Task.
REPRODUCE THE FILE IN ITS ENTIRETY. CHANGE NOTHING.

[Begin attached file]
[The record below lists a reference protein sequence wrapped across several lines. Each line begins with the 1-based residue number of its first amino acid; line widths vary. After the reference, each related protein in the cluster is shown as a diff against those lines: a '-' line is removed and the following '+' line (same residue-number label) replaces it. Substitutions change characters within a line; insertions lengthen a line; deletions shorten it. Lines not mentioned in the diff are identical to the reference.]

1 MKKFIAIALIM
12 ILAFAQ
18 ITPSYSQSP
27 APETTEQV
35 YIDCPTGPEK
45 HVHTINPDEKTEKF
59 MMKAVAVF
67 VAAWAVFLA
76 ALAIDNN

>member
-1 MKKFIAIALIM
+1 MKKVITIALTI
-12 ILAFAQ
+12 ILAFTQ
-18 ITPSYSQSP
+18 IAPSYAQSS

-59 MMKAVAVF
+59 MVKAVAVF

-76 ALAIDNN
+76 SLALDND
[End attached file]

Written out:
[The record below lists a reference protein sequence wrapped across several lines. Each line begins with the 1-based residue number of its first amino acid; line widths vary. After the reference, each related protein in the cluster is shown as a diff against those lines: a '-' line is removed and the following '+' line (same residue-number label) replaces it. Substitutions change characters within a line; insertions lengthen a line; deletions shorten it. Lines not mentioned in the diff are identical to the reference.]

1 MKKFIAIALIM
12 ILAFAQ
18 ITPSYSQSP
27 APETTEQV
35 YIDCPTGPEK
45 HVHTINPDEKTEKF
59 MMKAVAVF
67 VAAWAVFLA
76 ALAIDNN

>member
-1 MKKFIAIALIM
+1 MKKVITIALTI
-12 ILAFAQ
+12 ILAFTQ
-18 ITPSYSQSP
+18 IAPSYAQSS

-59 MMKAVAVF
+59 MVKAVAVF

-76 ALAIDNN
+76 SLALDND